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東方三俠 (1993)
The Heroic Trio

Reviewed by: Chungking_Cash
Date: 02/21/2010

Spearheaded by late actress Anita Mui's powerful theme Johnnie To's futuristic political allegory "The Heroic Trio" makes for an entertaining midnight movie replete with exaggerated posturing, campy art direction, and cheesy special effects. Still, it's hard to swallow any other time of the day -- even with its optimistic appraisal of the Chinese people -- as a sound superhero flick.

Reviewer Score: 6

Reviewed by: ewaffle
Date: 08/25/2005

“Heroic Trio” begins with an impossible stunt combined with an unbelievable coincidence and gets more fantastic from there. For me it was self recommending, featuring Maggie Cheung, Michelle Yeoh and Anita Mui as three tough crime fighters who are afraid of nothing—or almost nothing. Throw in Yen Shi Kwan as an evil eunuch who plans to take over China by reestablishing the Empire and his all but indestructible minion with supernatural powers and a flying guillotine—the terrifying Kau, played with lip smacking glee by Anthony Wong. . The women fighting them have a razor edged chain that slices through fingers, a lot of guns, including Thief Catcher’s ever present pump shotgun and plenty of throwing weapons. The women are good, if not perfect, and extremely attractive. Kau is almost perfectly bad and extremely ugly. The eunuch kidnaps and tortures children, the Trio rescue them. The eunuch and Kau are always deadly serious about their plot; the women of the Trio know how to have a good time--especially Thief Catcher—while never losing sight of their mission. Two of them have time to take care of their husbands while fighting evil.

So our rooting interest is set from the very beginning.

The astonishingly transgressive treatment of the kidnapped children—at least from the point of view of someone steeped in Hollywood movies—is a real jolt. We have been conditioned to believe that one cannot show bad things happening to kids on screen—even if they do suffer everything will turn out for the best before the end credits role. One of the oddly refreshing aspects of Hong Kong cinema is that children are not put on a pedestal. In real life children die through accident, malice or just bad luck, so the depiction insane child abuse in “The Heroic Trio” is shocking but not horrifying. Although that they are put through such torture (eating human flesh, competing with each other to see who survives another day) in the service of such an insane plan makes its insanity even more stark.

Many reviews mention the darkness and haziness of many of the scenes. I was pleased to read this since I have been viewing it on a VCR tape and wondered if the lack of light was intentional. It does serve a few purposes, of course. It sets a continuing tone of the bleakness of urban life. It also allows easy doubling of the actresses and adds to the confusion when a fight is underway.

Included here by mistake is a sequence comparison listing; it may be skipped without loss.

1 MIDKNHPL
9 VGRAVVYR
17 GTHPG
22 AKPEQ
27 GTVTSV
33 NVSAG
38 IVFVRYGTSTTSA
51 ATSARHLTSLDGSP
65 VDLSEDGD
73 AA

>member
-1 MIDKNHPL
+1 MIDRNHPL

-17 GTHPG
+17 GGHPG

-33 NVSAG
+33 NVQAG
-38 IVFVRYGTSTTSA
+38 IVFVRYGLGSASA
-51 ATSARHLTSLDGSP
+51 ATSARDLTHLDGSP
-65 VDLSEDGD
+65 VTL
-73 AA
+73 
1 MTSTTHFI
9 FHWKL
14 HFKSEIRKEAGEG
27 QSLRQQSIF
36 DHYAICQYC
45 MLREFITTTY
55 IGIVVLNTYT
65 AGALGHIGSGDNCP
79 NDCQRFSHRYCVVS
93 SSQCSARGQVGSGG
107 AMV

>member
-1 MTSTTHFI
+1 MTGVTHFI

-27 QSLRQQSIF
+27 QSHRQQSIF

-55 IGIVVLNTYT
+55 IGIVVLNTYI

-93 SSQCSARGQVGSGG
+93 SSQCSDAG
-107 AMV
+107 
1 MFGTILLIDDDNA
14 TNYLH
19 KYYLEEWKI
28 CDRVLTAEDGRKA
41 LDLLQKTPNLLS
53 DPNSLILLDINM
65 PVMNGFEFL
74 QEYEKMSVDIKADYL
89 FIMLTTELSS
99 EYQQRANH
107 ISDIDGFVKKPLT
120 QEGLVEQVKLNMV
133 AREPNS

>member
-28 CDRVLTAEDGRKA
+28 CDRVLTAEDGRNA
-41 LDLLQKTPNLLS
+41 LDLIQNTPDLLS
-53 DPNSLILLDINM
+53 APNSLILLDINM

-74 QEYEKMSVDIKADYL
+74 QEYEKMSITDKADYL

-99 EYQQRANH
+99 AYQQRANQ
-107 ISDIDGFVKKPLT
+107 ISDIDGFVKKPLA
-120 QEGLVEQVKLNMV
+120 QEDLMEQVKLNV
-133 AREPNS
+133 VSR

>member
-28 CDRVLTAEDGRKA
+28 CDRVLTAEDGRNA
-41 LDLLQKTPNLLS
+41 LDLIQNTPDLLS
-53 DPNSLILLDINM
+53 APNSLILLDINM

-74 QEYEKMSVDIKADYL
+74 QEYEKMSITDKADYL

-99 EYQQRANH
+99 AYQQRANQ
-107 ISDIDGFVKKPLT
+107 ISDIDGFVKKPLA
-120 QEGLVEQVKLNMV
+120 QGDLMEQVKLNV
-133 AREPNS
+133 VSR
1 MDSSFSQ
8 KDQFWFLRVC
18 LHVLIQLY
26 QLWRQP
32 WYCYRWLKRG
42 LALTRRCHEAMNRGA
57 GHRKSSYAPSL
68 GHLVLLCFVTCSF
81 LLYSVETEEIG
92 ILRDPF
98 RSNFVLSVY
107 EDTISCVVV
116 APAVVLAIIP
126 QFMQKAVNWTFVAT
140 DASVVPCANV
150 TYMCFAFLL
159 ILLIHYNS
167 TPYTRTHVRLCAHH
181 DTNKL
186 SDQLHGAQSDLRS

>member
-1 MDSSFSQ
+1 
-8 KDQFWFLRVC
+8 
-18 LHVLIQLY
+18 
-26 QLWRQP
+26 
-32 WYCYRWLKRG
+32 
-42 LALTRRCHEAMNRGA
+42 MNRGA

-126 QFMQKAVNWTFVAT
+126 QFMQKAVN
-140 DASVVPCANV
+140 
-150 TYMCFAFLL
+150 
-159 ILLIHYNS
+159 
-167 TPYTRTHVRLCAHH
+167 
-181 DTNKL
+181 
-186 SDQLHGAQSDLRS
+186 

There are plenty of terrific scenes in “The Heroic Trio”. One of my favorites is when one of the girls (I don’t recall which) hurls a chain at Kau as if to chain-whip him. It seems almost too easy for someone of his great strength, speed and cunning—he simply grabs one end of the chain from mid-air. When he pulls it, though, to drag a Trio member toward him he discovers that the chain is full of razor sharp blades which cut off several of his fingers. Since Kau is a supernatural being (or at least semi-supernatural) this doesn’t slow him down much, but it is a great way to try to get the upper hand (if yuou will) on a bad guy.

The stars are all terrific. Maggie has an insouciant swagger when dealing with the mundane world—leaping her motorcycle into a hostage situation and taking out the criminal while the police are reduced to watching, for example. And she plays the tough as nails bounty hunter perfectly—first telling Anita Mui that she wants nothing to do with her crusade against Kau, a resolve that we know won’t last long. Her transformation after admitting that she was a part of the insanely skewed “family” that is trying to restore the Empire is both touching and believable.

Michelle Yeoh as Ching, the Invisible Woman has even farther to travel, since she is still part of the plot in the beginning—she does the attempted kidnapping from a hospital that kicks off the main action of the movie. She sees the error of her ways, a change of heart that isn’t sufficiently by the script, after a fight with Thief Catcher and Wonder Woman (Anita Miu) in a very dark warehouse. She is devoted to the dying Professor, her husband/lover/friend and makes the best possible use of his current invention, the cloak of invisibility.

One shouldn’t complain about holes in the plot of a movie that has almost no basis in reality but it should be at least internally consistent, which “The Heroic Trio” is not. But it is great fun to watch the extremely talented and beautiful ladies save the day.


Reviewer Score: 7

Reviewed by: Gaijin84
Date: 06/18/2005
Summary: Watch it for the actresses

The Heroic Trio combines the star power of three of Hong Kong's most popular actresses in an action film that defined the genre for a period of time. With the help of Invisible Girl (Michelle Yeoh), a demonic eunuch is stealing babies in order to determine which will be the new emperor of China. Trying to thwart her plan is Thief Catcher (Maggie Cheung) and the reigning superhero of the city, Wonder Woman (Anita Mui). When Thief Catcher finds out that Invisible Girl is actually a former classmate and friend, she convinces her turn against her demonic master and try to do good with her ability (which happens to be an invisible cloak produced by her ailing scientist boyfriend). Invisible Girl agrees and the three of them set off to defeat the demon and his main henchman, a brainwashed thug named No. 9.